Introduction: The use of horses in therapy has a fairly long history. There are many references to the therapeutic benefits of this activity. Such therapies have been undergoing a boom internationally in recent years. However scientific research into the effective use of this activity in children with autism is still in the early stages of development. Method: The impact of a therapeutic horse-riding program on a set of psychosocial variables in a group of 8 autism spectrum disorder subjects of 7 to 16 years in age is evaluated. The study design was quasi-experimental, test-retest, with two groups -- experimental and control. The measurement instruments were the "Behavior Assessment System for Children" (BASC), and a quality-of-life questionnaire based on a standard model used in mental health contexts. The treatment program comprised twenty-four 45-minute sessions. Results: The results show significant differences in some of the quality-of-life indicators and there were lower levels of aggressiveness (BASC). Discussion and conclusions: The horse riding is particularly well matched to the specific characteristics of persons with autism, since it is based on an individual activity but at the same time brings into play multiple interactions in a context which is more structured and less chaotic than other team sports.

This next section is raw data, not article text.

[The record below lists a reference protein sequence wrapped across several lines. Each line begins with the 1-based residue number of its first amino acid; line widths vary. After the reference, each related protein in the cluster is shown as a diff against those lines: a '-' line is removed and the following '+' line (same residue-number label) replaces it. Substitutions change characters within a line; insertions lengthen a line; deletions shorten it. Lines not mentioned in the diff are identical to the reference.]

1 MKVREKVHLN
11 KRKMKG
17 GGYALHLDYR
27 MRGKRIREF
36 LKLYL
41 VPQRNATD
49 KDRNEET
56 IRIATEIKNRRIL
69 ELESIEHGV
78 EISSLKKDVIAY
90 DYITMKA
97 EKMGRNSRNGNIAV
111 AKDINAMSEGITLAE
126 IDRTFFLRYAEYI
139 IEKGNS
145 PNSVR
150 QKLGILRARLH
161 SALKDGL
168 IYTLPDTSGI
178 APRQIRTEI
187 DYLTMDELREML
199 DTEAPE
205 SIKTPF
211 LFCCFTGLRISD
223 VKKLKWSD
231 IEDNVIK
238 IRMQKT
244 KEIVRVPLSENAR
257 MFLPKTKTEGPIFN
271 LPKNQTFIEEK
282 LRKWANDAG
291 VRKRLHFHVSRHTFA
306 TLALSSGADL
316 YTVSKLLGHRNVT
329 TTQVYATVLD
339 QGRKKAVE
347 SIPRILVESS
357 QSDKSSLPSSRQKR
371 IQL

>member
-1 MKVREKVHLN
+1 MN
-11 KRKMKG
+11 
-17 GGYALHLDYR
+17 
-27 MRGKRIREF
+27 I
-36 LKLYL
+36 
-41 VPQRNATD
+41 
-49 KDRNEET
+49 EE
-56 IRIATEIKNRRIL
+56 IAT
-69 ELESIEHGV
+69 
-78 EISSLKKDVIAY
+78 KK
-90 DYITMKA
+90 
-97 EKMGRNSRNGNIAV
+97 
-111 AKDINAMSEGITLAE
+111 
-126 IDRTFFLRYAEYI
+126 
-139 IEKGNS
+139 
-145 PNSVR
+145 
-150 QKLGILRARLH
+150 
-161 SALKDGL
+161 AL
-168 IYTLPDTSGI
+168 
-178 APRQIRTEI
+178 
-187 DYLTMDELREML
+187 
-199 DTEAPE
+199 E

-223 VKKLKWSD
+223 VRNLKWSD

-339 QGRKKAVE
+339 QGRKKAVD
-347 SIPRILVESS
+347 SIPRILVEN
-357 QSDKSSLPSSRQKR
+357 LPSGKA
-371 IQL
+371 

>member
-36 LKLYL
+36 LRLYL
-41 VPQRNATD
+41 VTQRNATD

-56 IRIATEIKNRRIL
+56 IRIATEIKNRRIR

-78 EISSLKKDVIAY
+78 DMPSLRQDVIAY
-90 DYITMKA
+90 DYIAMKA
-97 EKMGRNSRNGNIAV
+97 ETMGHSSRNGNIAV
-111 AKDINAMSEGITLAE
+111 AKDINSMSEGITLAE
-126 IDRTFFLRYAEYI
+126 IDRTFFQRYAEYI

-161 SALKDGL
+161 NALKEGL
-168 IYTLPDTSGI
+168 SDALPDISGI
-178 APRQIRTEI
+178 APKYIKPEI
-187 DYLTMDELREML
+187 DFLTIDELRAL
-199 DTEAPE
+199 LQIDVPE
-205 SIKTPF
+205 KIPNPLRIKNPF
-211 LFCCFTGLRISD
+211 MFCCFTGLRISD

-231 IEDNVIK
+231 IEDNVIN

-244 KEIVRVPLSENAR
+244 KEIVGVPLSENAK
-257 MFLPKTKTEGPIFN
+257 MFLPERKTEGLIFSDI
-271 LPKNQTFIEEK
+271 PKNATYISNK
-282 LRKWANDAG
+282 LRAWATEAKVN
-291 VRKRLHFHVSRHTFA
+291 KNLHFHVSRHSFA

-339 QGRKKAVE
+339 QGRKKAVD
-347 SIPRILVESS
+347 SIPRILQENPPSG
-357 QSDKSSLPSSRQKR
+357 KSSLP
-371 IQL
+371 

|Publication Title||Electronic Journal of Research in Educational Psychology|
|Publisher||Electronic Journal of Research in Educational Psychology|
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